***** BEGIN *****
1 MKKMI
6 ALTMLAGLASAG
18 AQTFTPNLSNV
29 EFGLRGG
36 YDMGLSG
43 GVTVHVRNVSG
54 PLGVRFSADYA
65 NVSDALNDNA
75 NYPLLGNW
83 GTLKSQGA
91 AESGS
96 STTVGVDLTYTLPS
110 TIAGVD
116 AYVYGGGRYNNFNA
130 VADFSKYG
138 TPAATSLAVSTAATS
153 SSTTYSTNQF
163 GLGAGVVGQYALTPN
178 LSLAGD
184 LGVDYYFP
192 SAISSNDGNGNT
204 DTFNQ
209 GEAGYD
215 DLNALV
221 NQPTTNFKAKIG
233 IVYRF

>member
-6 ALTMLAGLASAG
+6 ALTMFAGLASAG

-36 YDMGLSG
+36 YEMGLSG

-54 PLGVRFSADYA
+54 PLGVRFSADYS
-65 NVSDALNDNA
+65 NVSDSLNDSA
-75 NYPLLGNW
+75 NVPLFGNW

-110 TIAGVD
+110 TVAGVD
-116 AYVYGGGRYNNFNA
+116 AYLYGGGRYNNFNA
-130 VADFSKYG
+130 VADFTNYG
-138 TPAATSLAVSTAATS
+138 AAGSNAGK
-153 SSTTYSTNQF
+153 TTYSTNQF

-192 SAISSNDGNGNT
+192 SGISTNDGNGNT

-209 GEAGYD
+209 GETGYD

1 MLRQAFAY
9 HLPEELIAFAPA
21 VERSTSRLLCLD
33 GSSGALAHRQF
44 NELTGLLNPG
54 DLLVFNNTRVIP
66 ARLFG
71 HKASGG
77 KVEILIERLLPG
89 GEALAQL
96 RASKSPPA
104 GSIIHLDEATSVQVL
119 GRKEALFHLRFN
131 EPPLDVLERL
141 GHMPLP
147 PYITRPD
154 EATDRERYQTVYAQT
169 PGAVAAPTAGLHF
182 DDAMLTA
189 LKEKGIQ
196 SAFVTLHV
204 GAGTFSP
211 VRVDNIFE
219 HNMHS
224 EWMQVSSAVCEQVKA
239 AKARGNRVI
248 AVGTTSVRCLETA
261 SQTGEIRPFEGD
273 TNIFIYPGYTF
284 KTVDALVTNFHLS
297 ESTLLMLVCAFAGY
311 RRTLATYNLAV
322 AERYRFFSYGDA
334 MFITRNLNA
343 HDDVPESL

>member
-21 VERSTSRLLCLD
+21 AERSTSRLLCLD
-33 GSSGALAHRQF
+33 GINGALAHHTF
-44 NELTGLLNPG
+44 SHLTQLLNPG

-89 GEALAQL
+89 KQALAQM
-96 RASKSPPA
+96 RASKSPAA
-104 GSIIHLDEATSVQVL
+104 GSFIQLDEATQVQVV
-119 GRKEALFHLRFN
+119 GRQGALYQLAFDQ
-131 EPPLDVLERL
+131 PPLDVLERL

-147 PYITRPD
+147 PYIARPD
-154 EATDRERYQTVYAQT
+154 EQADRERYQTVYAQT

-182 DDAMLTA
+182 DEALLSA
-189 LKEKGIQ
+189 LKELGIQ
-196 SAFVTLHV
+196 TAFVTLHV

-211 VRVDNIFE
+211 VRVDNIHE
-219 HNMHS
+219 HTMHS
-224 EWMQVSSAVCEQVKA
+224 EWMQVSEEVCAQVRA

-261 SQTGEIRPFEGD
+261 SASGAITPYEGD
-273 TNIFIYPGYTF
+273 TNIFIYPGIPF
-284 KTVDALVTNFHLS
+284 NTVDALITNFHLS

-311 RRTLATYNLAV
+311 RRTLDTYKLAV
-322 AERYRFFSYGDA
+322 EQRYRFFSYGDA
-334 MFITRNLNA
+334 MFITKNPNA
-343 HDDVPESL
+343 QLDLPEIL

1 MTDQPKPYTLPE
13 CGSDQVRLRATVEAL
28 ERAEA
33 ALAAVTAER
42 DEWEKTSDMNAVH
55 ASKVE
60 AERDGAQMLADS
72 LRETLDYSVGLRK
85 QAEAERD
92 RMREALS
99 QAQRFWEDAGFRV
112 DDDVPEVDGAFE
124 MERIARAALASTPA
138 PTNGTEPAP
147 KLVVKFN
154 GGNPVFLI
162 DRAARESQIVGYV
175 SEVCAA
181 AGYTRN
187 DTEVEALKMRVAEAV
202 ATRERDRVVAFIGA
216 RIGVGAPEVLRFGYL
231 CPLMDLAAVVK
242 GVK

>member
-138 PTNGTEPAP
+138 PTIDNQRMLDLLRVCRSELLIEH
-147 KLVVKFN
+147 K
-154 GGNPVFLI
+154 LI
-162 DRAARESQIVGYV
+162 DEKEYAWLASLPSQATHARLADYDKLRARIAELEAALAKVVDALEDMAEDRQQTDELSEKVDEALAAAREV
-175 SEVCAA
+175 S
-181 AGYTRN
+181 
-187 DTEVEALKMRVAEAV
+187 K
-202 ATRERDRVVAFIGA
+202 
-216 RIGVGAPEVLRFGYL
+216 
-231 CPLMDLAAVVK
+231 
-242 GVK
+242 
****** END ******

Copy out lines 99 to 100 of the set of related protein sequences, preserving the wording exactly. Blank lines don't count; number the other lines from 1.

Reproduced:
+104 GSFIQLDEATQVQVV
-119 GRKEALFHLRFN